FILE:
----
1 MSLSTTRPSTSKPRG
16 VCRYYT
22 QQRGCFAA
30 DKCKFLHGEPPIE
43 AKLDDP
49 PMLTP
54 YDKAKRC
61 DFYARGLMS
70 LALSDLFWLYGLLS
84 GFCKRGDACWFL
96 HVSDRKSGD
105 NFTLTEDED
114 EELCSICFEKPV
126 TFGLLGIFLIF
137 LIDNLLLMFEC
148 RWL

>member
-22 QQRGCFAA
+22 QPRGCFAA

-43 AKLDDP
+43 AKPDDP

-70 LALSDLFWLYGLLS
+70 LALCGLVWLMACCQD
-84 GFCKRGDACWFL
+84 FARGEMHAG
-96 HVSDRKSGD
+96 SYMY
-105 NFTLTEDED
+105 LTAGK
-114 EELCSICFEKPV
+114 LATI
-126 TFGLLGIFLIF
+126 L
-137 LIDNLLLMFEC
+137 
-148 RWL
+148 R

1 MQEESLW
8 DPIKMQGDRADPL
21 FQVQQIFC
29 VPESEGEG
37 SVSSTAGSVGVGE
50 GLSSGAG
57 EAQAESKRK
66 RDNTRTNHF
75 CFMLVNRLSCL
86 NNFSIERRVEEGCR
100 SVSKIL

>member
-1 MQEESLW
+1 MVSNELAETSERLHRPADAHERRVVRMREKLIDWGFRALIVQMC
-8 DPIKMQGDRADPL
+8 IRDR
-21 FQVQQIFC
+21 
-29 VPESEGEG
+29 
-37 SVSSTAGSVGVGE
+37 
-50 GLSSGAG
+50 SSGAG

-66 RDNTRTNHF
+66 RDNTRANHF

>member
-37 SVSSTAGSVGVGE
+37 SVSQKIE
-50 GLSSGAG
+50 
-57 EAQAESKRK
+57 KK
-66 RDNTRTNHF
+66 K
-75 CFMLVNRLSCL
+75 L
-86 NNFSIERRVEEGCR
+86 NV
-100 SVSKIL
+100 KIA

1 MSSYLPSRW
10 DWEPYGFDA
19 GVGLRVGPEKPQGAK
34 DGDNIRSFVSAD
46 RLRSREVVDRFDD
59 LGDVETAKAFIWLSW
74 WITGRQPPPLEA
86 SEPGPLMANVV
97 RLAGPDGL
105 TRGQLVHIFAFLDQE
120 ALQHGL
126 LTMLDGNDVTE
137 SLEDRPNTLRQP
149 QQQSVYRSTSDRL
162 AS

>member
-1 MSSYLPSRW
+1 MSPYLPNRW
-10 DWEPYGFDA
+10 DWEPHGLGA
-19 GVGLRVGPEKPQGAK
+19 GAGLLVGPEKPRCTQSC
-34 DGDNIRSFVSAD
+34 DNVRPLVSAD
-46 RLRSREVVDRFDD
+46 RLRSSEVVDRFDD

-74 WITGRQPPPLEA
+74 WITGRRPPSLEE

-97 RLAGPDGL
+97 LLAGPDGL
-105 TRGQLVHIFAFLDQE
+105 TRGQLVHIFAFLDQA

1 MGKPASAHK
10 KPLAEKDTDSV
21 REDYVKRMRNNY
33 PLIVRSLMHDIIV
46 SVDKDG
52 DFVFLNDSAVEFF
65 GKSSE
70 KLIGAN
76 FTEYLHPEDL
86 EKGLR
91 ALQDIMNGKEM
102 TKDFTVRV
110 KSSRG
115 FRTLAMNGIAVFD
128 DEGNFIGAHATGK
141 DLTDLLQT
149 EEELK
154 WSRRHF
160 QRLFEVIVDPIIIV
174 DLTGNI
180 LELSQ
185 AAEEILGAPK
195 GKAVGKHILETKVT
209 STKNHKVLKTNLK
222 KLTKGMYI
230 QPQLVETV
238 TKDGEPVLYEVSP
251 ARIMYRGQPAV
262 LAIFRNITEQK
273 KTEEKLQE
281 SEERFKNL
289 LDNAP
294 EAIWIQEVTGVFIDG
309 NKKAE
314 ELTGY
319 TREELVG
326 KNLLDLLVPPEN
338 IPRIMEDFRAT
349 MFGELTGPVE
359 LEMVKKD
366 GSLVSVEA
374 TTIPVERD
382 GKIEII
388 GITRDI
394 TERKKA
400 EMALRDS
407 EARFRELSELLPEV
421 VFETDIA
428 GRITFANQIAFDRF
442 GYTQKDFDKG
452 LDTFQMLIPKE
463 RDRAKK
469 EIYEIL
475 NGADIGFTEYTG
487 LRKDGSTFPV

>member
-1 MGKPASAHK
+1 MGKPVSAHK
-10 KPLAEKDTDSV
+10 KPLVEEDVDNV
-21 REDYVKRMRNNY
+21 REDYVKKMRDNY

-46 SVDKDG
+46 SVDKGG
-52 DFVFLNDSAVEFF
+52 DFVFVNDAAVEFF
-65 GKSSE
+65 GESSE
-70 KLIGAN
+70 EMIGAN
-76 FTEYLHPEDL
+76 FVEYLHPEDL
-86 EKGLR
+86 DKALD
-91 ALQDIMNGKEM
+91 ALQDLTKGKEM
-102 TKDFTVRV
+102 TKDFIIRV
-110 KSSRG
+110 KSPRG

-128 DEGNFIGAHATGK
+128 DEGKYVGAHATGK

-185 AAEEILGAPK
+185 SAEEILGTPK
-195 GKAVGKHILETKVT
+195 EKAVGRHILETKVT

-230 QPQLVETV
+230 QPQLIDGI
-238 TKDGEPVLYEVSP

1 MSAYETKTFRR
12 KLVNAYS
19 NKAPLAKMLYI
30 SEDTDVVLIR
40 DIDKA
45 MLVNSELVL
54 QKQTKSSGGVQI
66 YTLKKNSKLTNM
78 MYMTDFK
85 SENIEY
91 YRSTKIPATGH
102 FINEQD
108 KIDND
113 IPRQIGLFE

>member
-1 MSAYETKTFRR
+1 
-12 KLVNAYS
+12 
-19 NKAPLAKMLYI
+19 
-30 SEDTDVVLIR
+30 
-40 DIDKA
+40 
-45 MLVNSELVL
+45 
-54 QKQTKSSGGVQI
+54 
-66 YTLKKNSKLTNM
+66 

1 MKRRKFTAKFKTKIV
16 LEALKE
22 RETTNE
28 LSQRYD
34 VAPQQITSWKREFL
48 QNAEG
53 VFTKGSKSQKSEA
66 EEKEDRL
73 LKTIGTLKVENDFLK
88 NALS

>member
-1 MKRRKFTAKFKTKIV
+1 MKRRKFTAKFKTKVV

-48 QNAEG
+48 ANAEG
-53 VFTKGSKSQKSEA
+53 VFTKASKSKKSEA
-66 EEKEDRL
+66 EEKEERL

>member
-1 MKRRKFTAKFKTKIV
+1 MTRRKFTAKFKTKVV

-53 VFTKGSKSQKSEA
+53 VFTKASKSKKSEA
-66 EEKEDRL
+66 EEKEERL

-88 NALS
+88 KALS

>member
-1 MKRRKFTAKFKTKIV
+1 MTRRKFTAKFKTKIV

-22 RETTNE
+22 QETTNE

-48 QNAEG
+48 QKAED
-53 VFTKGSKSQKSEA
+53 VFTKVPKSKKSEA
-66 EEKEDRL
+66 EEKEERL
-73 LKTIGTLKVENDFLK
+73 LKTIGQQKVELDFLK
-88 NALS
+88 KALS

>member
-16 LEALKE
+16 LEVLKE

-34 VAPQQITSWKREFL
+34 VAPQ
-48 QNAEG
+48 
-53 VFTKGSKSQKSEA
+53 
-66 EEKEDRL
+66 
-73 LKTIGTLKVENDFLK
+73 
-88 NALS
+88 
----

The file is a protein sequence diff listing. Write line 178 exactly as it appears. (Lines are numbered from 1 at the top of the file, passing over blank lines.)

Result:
+65 GESSE